It took almost 100 years for America to see the flaw in this. In 1863, the United States of America was entering its third year of the bloody war between the Union and the Confederacy. The Civil War was a conflict born from the issues of slavery. America’s foundation, being built on the backs of stolen labor of enslaved people, brought to the country against their free will, was in danger of being destabilized . The work of slaves was so integrated into the systems of American economics and politics that the moral issues of freedom and slavery threatened the way of life for many and it became a matter of life and death. In the end, the Union won its fight for the abolition of slavery and America was filled with many newly freed Black citizens. The war also pushed Abraham Lincoln to issue the Emancipation Proclamation, effective January 1, 1863 stating, “"that all persons held as slaves [within the rebellious states] are, and henceforward shall be free." This news spread across the country, instilling a new sense of hope for many Black Americans. However, the people of Galveston, Texas didn’t receive the good news until June 19th, 1865, when General Gordon Granger arrived with his troops. This day marks the true end of the practice slavery in the United States.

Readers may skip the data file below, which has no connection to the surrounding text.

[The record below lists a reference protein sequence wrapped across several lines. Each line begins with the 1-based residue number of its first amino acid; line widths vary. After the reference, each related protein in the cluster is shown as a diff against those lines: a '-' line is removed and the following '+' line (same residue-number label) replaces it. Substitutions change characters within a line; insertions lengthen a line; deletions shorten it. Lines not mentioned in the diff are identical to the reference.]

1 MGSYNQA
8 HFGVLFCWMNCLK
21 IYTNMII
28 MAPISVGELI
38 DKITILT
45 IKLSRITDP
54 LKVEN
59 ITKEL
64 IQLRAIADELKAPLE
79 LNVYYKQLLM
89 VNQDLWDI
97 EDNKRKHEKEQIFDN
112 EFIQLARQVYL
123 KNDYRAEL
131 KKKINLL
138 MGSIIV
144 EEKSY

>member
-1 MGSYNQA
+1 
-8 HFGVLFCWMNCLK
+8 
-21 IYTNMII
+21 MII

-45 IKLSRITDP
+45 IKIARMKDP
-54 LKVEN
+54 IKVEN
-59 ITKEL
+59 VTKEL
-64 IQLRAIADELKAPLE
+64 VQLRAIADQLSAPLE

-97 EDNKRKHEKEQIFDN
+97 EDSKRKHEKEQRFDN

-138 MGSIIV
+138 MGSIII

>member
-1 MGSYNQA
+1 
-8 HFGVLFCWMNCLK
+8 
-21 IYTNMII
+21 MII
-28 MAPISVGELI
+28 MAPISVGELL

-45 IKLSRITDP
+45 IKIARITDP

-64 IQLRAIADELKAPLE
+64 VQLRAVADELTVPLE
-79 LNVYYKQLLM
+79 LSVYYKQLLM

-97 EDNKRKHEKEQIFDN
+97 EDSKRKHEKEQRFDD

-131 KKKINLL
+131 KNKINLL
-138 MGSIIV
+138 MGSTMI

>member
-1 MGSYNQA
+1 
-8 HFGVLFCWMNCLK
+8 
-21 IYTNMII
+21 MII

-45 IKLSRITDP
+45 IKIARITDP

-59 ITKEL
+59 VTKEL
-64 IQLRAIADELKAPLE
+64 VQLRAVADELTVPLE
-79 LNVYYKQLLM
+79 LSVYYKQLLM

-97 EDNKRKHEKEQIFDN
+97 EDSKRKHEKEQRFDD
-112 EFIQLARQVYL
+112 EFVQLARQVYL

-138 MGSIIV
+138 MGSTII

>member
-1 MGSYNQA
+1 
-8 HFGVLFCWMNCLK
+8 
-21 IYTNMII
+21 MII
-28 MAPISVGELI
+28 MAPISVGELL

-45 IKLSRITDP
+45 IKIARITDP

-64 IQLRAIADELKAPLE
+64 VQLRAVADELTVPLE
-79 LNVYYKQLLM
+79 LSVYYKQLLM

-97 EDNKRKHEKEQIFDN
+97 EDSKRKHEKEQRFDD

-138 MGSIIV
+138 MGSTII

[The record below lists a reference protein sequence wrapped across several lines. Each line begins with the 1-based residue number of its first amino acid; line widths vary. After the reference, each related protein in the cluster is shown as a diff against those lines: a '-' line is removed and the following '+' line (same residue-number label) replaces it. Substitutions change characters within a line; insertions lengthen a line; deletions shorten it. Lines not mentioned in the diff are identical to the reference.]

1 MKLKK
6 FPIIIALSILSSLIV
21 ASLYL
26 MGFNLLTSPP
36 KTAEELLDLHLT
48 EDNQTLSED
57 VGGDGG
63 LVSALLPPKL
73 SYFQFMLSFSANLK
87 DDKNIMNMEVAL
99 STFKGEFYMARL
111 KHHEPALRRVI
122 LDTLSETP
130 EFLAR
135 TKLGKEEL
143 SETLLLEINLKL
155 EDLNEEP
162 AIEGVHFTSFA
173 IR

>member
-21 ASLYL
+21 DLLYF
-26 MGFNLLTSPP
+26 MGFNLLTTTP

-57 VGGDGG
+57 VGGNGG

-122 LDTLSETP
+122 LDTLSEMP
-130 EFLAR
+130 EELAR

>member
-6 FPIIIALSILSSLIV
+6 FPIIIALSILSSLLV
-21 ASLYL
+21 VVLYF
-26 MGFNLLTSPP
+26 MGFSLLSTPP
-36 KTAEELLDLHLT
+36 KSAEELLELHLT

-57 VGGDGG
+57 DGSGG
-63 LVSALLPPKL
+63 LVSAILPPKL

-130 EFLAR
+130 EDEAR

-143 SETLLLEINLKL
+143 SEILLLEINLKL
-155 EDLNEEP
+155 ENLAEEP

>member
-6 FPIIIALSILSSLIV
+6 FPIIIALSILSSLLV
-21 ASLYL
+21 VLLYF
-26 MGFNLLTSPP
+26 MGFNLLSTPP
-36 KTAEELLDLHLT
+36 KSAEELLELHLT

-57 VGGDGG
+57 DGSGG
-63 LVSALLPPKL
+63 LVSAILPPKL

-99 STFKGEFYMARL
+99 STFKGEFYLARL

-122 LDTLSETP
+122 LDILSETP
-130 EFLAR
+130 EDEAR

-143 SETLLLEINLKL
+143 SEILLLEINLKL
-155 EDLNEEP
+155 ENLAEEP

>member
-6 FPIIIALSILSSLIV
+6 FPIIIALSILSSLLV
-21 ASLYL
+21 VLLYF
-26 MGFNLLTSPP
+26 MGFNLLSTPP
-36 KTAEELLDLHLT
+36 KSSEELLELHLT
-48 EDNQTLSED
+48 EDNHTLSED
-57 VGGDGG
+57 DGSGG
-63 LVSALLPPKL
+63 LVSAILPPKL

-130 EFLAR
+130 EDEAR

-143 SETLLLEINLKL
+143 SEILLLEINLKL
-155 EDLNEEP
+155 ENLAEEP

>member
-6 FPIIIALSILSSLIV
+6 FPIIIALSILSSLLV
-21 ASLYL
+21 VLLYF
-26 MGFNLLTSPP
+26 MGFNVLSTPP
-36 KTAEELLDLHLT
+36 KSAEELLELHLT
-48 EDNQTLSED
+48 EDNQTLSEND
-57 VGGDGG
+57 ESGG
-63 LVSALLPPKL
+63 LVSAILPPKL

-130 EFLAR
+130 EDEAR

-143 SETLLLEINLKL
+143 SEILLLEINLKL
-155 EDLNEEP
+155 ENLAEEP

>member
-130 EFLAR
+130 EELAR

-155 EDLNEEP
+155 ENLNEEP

"…in slavery I has no worries. But I takes freedom."
 — Margrett Nillin

Two Kinds of Freedom

What, then, sets these holidays apart? Independence Day celebrates national freedom from British rule, establishing self-governance. However, it failed to extend these freedoms to all. In 1776, America remained a country where many were second-class citizens, with enslaved Blacks at the bottom.